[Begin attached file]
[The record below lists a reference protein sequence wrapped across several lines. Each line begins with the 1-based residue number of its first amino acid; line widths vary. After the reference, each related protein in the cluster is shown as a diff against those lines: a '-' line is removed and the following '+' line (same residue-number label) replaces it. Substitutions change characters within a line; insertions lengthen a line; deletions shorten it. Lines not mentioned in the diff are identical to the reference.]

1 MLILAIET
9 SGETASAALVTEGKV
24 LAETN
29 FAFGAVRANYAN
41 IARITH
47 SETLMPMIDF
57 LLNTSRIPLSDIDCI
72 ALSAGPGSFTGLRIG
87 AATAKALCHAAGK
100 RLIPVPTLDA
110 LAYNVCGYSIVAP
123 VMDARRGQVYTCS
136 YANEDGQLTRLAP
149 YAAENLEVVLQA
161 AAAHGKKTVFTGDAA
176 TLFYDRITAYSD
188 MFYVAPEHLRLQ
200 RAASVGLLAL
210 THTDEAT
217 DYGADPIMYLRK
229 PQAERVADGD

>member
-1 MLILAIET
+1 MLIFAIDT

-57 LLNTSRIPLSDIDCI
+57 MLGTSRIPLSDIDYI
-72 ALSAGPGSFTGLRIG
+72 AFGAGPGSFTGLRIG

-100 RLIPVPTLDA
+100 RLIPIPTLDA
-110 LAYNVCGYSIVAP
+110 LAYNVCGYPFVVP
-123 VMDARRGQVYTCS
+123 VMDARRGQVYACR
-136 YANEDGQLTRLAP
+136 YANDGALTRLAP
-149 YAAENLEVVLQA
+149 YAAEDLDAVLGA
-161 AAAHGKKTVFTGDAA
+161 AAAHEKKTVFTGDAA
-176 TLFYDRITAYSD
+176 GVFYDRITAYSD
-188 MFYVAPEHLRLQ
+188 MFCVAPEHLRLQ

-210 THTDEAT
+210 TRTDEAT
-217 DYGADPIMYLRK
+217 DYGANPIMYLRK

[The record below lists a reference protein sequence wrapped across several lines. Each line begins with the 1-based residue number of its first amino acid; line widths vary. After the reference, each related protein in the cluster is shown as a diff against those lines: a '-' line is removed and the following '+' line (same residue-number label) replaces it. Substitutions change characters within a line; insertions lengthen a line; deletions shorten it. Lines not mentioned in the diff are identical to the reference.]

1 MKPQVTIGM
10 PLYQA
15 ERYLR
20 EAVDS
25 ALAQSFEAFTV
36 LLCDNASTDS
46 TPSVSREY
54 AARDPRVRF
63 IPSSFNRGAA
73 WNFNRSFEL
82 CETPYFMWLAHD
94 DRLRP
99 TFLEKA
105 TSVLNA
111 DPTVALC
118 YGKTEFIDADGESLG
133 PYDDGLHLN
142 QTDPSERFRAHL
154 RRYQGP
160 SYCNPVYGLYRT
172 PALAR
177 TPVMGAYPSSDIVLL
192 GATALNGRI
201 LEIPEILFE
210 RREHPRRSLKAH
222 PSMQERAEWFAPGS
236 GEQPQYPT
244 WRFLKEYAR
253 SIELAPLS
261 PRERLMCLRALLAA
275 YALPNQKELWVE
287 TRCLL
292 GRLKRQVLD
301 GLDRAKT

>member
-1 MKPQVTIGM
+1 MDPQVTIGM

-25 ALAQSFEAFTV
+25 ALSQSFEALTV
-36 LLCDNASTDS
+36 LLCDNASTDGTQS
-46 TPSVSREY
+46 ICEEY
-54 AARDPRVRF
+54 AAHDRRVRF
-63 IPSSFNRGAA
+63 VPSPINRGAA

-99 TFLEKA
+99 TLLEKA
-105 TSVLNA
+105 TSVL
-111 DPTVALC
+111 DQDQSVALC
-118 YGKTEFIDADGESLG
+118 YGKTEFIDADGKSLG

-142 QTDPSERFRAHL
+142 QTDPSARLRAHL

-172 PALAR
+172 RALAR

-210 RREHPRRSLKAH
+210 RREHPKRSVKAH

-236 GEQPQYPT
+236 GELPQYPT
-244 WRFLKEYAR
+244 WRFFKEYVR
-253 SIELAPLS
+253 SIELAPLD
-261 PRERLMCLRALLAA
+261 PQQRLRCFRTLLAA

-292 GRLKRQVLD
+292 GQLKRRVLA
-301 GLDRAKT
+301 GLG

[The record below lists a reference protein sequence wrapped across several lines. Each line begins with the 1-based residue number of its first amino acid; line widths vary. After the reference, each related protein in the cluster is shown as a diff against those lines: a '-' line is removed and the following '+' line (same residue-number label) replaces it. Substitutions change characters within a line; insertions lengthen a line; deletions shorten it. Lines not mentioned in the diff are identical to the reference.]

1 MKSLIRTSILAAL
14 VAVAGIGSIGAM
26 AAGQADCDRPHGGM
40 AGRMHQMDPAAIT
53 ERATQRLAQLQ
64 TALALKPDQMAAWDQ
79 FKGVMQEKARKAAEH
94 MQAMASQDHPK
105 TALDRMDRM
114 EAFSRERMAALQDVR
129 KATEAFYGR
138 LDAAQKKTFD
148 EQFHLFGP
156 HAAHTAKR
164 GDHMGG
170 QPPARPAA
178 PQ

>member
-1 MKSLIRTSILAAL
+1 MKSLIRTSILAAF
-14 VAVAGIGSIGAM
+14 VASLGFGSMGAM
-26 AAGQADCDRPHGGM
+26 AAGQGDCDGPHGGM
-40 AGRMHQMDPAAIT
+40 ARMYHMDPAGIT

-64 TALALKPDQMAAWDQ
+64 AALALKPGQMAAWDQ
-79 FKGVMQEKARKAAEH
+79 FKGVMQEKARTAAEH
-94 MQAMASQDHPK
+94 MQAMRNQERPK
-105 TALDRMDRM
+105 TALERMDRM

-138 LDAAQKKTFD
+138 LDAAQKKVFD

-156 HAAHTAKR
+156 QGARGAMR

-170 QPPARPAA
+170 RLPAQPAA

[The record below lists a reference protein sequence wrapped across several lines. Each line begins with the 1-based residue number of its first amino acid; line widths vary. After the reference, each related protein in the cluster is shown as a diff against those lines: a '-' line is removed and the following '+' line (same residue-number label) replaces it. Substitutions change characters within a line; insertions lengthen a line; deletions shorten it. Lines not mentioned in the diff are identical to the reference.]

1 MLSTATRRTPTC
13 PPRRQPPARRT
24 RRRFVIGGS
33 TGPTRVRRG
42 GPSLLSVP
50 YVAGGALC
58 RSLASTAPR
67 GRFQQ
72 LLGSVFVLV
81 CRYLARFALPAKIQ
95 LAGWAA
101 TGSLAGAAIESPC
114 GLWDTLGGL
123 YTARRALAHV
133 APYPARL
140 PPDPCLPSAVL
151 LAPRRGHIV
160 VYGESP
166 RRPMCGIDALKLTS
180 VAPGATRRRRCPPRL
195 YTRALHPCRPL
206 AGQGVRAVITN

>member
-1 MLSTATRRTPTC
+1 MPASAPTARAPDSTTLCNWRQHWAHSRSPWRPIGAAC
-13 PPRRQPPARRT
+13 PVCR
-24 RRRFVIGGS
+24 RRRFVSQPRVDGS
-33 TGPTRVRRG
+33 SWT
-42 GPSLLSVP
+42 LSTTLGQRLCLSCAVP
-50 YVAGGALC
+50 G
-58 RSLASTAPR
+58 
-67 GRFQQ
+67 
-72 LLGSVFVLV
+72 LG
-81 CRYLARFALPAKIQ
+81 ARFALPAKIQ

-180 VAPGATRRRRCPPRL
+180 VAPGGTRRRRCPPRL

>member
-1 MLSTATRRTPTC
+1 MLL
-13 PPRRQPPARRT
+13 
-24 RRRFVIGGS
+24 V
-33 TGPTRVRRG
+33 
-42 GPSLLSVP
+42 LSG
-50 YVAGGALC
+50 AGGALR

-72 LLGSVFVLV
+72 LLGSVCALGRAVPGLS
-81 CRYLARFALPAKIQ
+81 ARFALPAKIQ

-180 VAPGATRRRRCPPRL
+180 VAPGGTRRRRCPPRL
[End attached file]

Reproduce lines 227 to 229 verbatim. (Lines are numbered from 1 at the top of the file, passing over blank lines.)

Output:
+81 ARFALPAKIQ

-180 VAPGATRRRRCPPRL
+180 VAPGGTRRRRCPPRL